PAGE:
India’s new workplace equality index has become a sign of how far the country is moving forward when it comes to LGBTQ+ rights.
India’s groundbreaking equality index is a promising prospect of wider recognition of the LGBTQ+ community in more formal and professional environments. The index is India’s first regulation for employers to measure LGBTQ+ inclusion and visibility in the workplace.
The new index, which is a comprehensive benchmarking tool for employers to measure their progress on lesbian, gay, bi and trans (LGBT+) inclusion in the workplace measures nine areas: policies and benefits, employee lifecycle, employee network group, allies and role models, senior leadership, monitoring, procurement, community engagement and additional work.
Over 65 organisations registered for the India’s workplace equality index with over 15 organisations qualifying for gold, silver, and bronze recognition. However, 13 did not qualify for the minimum threshold of LGBTQ+ inclusivity.
This new equality index legislation has arrived two years after the Indian Supreme Court’s historic decision to repeal Section 377 in 2018, which made criminalised sexual consensual acts between adults. Since then, India has seen a huge step forward towards LGBTQ+ political recognition.
Earlier this year, we saw a petition for marriage equality in India gain traction after being backed by the Delhi High Court which brought three pleas concerning marriage equality to the centre. Currently, the Hindu Marriage Act, the Special Marriage Act, and the Foreign Marriage Act doesn’t recognise same-sex marriage.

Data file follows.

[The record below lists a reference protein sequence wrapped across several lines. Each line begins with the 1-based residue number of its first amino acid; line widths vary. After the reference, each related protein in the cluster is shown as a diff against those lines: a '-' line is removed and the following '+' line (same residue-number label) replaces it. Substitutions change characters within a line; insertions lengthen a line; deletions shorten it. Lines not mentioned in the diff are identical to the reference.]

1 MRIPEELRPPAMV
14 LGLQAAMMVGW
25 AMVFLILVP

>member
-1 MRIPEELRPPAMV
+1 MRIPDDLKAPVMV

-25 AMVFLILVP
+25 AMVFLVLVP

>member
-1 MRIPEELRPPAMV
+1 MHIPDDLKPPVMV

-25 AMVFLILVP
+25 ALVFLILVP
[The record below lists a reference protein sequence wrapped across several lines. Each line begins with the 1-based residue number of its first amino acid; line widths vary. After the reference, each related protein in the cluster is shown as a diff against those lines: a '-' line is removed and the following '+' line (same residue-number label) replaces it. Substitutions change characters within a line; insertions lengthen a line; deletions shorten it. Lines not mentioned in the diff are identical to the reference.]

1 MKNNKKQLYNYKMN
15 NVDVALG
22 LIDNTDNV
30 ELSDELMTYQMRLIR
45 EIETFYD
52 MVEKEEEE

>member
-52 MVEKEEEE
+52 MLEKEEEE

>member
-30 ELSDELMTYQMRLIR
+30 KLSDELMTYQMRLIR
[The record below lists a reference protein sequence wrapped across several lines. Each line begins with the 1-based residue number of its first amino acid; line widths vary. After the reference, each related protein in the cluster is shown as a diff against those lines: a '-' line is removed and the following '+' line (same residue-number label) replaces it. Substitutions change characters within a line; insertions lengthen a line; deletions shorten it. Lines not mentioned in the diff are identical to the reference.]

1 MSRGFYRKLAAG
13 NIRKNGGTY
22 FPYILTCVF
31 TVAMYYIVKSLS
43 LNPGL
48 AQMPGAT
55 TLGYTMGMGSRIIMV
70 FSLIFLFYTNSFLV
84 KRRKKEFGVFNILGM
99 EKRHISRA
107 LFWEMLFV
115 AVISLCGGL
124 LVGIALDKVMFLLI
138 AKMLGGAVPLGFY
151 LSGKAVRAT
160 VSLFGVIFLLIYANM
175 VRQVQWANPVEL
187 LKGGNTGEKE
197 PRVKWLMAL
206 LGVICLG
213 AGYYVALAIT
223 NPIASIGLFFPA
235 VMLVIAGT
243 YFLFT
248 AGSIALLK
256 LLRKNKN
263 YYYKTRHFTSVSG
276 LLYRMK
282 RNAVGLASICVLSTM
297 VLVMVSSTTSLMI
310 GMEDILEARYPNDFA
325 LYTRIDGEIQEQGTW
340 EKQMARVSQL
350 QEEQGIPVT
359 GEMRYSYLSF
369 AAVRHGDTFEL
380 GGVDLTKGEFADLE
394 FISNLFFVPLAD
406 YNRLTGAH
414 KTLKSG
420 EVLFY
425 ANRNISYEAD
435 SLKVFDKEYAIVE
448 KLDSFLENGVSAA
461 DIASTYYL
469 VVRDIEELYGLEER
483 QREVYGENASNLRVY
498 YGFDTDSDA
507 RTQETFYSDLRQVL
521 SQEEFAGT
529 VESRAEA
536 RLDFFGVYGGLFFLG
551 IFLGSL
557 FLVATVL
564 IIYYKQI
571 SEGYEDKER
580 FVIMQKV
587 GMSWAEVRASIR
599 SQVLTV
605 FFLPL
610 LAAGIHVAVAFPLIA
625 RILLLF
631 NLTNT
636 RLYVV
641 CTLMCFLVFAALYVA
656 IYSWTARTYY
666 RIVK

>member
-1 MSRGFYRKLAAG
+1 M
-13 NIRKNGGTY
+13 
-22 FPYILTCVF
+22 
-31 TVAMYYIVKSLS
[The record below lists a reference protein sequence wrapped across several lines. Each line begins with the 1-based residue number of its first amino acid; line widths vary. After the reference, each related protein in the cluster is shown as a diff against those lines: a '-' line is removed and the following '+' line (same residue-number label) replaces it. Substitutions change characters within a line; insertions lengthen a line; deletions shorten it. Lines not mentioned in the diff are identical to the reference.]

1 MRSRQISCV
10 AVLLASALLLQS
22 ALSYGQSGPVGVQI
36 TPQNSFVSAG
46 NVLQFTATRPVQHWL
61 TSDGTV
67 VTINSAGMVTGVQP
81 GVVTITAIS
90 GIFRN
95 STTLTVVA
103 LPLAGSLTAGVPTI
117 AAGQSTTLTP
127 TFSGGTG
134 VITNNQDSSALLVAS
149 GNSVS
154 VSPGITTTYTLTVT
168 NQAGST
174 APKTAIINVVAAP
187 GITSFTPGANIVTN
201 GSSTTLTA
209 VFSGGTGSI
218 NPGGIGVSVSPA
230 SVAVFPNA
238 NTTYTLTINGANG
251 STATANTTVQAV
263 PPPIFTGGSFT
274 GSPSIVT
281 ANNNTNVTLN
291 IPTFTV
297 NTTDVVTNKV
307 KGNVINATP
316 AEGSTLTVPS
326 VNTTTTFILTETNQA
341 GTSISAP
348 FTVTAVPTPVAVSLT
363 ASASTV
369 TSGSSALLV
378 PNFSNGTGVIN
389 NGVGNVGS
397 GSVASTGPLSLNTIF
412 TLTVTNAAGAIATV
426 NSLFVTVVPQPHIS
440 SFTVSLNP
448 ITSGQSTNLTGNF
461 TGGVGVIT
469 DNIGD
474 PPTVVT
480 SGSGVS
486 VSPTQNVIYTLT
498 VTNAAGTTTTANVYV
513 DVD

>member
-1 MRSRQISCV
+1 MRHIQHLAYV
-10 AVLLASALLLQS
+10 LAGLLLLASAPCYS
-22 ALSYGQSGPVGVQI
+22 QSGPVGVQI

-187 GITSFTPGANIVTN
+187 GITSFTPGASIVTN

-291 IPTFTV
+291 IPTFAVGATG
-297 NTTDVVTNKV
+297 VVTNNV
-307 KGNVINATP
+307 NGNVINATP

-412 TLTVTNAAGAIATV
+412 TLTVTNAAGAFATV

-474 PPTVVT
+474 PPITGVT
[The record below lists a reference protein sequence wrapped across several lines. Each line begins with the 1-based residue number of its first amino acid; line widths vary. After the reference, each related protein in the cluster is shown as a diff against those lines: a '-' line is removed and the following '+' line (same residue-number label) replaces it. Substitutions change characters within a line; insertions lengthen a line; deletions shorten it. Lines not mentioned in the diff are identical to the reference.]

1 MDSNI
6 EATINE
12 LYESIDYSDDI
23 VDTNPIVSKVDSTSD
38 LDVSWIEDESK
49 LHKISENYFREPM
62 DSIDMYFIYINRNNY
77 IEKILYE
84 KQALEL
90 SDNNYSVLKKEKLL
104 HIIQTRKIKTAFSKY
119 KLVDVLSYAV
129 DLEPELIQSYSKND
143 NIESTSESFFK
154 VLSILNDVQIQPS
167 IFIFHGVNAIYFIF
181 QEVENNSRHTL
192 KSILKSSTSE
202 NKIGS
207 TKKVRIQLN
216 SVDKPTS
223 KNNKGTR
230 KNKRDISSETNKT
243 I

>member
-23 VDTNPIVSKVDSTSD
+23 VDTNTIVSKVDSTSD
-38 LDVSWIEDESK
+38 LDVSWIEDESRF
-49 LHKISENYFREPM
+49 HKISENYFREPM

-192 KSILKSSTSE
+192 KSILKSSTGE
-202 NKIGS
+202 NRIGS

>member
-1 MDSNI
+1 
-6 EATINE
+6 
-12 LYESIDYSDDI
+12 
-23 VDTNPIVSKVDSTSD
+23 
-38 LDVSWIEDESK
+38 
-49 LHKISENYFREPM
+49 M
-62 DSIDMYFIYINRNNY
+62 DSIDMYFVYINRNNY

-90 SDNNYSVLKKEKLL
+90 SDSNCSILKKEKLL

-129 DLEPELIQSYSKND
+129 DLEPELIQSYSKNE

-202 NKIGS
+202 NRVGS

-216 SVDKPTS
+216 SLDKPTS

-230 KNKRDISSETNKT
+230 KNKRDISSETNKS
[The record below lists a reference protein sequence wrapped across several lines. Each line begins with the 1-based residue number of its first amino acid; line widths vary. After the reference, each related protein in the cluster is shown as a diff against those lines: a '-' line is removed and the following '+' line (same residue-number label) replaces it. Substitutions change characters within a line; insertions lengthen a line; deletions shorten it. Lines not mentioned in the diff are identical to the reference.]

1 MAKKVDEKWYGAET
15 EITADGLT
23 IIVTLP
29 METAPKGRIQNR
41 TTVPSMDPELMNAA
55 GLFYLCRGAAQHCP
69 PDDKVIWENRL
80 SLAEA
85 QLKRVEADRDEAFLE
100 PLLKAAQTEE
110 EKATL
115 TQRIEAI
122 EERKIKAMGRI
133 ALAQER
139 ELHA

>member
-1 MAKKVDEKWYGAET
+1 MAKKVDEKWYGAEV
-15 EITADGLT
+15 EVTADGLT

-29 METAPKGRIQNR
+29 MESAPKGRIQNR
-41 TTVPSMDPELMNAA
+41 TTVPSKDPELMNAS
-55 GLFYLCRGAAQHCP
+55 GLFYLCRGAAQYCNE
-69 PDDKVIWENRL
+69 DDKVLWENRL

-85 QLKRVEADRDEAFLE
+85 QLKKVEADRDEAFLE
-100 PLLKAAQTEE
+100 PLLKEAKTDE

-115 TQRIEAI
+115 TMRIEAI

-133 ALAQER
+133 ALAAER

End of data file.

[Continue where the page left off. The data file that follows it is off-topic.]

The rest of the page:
Defense Analyst Abhijit is one of the individuals from the three presented cases and also created the latest petition for marriage equality in India.
The plea states: “The non-recognition of the rights of gay couples, especially when their sexuality has been recognised as such as valid by the Hon’ble Supreme Court of India is violative of various provisions of the Constitution of India as well as various provisions of the Constitution of India as well as various conventions that India as a sovereign state is a signatory to.”
Another overdue progressive step in LGBTQ+ rights was the integration of transgender individuals into government framework. Assam became the first Indian state to allow trans people to register for civil service exam.
The northeastern Indian state has become the first to add “transgender” as an identity category for individuals seeking civil service jobs. This progressive change will allow up to 42 candidates to take the entry exam to apply for state governmental roles.
India has seen rise in inclusion of transgender people this year. In April, all ministries and departments were instructed by the federal government to modify recruitments forms to integrate ‘transgender’ as a separately recognised category. This change was made to adhere to India’s trans rights law which was passed last year.
The newly introduced law enables trans individuals to “have a right to self-perceived gender identity” and will ensure the “appropriate Government shall take steps to secure full and effective participation of transgender persons and their inclusion in society.”